Green Lanterns #54 improves on #53, but still fails to truly engage the reader.
It’s been a rocky road for Green Lanterns ever since the series turned into the flagship Lantern book for DC Comics. What started out as a mysterious, suspenseful arc quickly devolved into a dull, mostly forgettable story. Picking up almost immediately where issue #53 left off, Green Lanterns #54 continues the “Evil’s Might” story, although it’s an issue that more reveals the machinations of the previous rather than progress the plot any further. What results is an issue that satisfactorily pulls back the curtain on some of the mystery of the previous issues, all the while turning Simon Baz into something he’s not- a foolish, untested, and ineffective Lantern.
Wherever Green Lanterns #54 fails, at least it is an improvement on dialogue and artistic presentation- for the most part. With the exception of one glaring example where the villain exclaims his name for no reason, the dialogue feels less corny and generic than in previous issues. By no means is the dialogue suddenly riveting or poetic, but it definitely feels more natural and conversational than before. The art has improved as well; I didn’t find any examples of character’s facial expressions or body language contradicting what was on the panel, as had been experienced in previous issues. Much like the improved dialogue, the art isn’t abruptly phenomenal, but it is undoubtedly a step up from the last few releases.
There is one scene in particular, however, that felt like poor execution on all fronts- the restoration of the Penelo people. It’s clear this was supposed to be an uplifting scene showcasing the humanitarian side of the Lanterns as they relocate what’s left of the displaced Peneloians (Penelo-ites? Peneloans? Who knows?), but the overall presentation just makes it feel insincere and forced.
The Lanterns aren’t gently placing these evolved creatures into new homes, they’re dumping them into the ocean like they’re Utah’s department of Wildlife restocking a lake, making these displaced refugees feel dehumanized and fishlike. There’s also a moment where one of the refugees thanks Jessica Cruz for what the Lanterns did that day… What they did?! They let your planet get destroyed along with 97% of your population!! The whole sequence just felt insincere and weird.
The bulk of the issue focuses on Simon Baz’s exploits back on Earth, as he is unknowingly being tricked into service by Cyborg Superman. As a longtime reader of the series, I found the treatment of Simon Baz here to be nothing more than irritating and unfaithful to the character. Simon Baz has never been foolish, gullible, or so nearsighted, so why is he suddenly so easily tricked by Cyborg Superman?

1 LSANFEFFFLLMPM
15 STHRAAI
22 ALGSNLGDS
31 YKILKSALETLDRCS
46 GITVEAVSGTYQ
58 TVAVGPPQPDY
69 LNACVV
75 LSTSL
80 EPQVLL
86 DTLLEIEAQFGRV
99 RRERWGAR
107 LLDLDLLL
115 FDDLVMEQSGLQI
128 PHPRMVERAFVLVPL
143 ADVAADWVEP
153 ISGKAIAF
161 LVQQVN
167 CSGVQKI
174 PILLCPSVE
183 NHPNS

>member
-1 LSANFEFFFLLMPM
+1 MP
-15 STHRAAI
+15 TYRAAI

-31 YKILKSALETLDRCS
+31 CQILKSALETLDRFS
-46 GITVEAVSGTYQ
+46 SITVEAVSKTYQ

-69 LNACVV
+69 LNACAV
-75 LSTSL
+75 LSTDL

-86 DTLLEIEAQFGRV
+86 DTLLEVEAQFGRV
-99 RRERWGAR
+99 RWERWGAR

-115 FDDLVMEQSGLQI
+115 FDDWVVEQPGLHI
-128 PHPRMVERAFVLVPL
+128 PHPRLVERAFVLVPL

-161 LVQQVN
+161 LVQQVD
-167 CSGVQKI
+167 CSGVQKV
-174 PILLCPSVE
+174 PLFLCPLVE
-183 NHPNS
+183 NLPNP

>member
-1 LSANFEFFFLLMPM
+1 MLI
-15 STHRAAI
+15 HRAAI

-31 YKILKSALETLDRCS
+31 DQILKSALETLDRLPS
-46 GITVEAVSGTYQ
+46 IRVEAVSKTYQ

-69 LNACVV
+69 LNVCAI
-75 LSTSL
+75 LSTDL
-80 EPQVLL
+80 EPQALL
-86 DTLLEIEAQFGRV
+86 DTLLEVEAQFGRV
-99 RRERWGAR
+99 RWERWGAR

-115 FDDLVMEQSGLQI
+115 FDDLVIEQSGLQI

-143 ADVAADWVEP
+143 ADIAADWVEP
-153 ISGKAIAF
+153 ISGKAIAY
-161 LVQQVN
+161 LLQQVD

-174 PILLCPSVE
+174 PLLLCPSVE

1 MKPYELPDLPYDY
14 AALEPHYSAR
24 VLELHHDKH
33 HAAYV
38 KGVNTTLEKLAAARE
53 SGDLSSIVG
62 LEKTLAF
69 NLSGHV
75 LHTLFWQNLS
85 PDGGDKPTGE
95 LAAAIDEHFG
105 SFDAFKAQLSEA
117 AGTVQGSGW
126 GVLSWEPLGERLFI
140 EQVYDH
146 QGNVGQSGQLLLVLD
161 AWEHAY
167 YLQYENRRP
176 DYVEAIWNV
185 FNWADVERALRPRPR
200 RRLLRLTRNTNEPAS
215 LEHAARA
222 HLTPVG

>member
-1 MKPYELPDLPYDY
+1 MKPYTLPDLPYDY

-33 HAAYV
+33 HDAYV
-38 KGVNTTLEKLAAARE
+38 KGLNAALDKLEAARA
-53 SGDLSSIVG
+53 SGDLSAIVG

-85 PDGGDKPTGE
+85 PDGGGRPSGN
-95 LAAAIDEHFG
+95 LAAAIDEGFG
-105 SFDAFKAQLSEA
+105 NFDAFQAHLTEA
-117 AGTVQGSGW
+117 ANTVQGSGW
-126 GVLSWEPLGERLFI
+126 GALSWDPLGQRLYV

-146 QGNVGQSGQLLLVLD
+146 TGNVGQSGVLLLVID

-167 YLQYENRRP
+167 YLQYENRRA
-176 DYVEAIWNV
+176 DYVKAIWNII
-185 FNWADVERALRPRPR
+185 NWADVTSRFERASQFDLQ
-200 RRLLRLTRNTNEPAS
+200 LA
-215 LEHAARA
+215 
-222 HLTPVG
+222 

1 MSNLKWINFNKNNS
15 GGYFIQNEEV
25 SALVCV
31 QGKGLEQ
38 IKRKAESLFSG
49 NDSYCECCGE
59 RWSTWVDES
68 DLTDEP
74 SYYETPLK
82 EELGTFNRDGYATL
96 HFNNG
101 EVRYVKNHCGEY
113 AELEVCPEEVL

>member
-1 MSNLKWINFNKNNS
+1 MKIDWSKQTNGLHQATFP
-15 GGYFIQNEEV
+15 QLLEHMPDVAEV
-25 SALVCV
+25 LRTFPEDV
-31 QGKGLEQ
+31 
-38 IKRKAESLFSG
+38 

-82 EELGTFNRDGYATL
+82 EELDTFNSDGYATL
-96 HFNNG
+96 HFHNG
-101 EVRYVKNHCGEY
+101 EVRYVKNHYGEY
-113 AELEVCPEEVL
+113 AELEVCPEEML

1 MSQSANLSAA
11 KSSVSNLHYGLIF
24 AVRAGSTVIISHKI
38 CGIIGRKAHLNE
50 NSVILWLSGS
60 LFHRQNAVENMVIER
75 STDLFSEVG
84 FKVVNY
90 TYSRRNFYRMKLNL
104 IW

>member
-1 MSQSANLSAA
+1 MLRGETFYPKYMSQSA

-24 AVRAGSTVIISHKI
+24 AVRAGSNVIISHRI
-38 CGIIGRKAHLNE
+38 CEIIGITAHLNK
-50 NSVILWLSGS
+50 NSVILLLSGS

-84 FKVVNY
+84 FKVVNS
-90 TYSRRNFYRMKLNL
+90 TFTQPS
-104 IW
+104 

It’s not like Baz has anything to prove to Superman- they’ve worked together on numerous occasions, even as recently as the fantastic “Ghosts of the Past” arc. So why is Baz yearning for Superman’s approval all of a sudden? On top of that, Cyborg Superman isn’t even that clever and Baz knows it! Yet, he still manages to fall for the rouse, even acknowledging how weird and off everything felt to him. This makes Baz seem like a bumbling fool who stupidly falls into an obvious trap. It’s completely out of character and really makes the whole story feel illogical.
At least the confrontation with Cyborg Superman brings answers to some of the arc’s biggest mysteries… sort of. It’s legitimately satisfying to learn how Cyborg Superman pulled so many strings while locked in the Fortress of Solitude, eventually coming to completely control the Lantern’s rings. Luckily Cyborg Superman didn’t reveal everything, like why the weather on Mogo is so insane or who the hell Eon is, so there’s still plenty more revelations to come as the series progresses.
Cyborg Superman shows that since taking over the power battery he’s been able to spread distrust and deceit among the Lanterns, which caused them to utterly fail in their defense of Penelo. This is a subtle yet strong allusion to the spread of misinformation on social media and I really like how Jurgens injected this little message into the book without being obnoxious about it. Jurgens uses this moment to forewarn that distrust and belief in false information can cause failure in even the strongest of groups, and I think that’s something worth thinking about.
Overall, Green Lanterns #54 falls in line with the rest of the series- it’s entirely forgettable. The issue isn’t really bad, save for the representation of Simon Baz, but at the same time it doesn’t have any glowing moments of triumph either. It’s simply an average issue in the midst of a totally average story arc.